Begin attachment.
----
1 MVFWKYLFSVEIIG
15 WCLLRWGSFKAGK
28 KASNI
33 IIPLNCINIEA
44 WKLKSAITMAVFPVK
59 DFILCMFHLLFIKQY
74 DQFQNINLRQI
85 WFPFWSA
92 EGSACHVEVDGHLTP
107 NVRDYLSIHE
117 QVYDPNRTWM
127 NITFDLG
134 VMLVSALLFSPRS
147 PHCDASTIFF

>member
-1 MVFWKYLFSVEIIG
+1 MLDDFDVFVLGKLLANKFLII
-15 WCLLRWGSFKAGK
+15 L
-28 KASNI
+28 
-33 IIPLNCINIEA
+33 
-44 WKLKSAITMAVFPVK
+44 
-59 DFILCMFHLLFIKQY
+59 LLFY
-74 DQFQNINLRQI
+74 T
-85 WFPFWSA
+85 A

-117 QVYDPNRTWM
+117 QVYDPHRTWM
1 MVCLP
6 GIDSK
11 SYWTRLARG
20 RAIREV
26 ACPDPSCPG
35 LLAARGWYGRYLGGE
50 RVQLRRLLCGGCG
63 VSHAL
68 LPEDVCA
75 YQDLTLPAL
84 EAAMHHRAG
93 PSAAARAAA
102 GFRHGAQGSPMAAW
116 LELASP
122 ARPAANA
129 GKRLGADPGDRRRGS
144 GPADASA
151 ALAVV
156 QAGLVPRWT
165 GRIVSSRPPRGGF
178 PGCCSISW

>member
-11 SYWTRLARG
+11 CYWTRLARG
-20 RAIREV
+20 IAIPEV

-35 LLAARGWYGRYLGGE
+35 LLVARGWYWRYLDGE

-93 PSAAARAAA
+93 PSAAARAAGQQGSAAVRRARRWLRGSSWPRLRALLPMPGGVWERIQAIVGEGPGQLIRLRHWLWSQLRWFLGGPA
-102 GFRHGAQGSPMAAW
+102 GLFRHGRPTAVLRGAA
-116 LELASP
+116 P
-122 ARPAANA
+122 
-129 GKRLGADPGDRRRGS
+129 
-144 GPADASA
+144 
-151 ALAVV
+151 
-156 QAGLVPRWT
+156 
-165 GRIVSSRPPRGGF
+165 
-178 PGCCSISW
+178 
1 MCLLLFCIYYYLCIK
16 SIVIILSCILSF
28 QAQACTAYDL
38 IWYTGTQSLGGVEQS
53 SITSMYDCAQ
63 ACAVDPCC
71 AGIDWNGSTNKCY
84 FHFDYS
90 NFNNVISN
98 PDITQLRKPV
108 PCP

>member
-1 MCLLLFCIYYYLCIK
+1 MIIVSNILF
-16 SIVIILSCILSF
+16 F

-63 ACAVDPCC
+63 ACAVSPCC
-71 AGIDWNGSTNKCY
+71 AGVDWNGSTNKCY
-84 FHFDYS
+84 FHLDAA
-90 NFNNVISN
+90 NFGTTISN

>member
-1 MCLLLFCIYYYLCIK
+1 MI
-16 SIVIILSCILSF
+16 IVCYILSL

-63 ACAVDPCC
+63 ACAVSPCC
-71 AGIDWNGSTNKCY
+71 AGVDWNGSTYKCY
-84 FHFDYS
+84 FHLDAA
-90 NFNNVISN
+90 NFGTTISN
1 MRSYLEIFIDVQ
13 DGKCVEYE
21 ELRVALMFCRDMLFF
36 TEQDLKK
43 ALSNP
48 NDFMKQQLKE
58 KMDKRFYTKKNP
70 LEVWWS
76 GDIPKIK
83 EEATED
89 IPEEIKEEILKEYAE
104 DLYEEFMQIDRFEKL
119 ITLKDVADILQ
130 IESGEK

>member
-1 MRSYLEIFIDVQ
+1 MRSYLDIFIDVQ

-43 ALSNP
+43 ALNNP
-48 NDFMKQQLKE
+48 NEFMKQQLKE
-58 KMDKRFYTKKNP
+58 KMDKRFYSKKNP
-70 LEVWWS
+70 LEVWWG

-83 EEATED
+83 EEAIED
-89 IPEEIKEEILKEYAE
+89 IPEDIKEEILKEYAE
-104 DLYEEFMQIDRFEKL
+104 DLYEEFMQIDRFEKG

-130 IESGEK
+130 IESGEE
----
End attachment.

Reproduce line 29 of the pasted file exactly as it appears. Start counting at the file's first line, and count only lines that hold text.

+74 T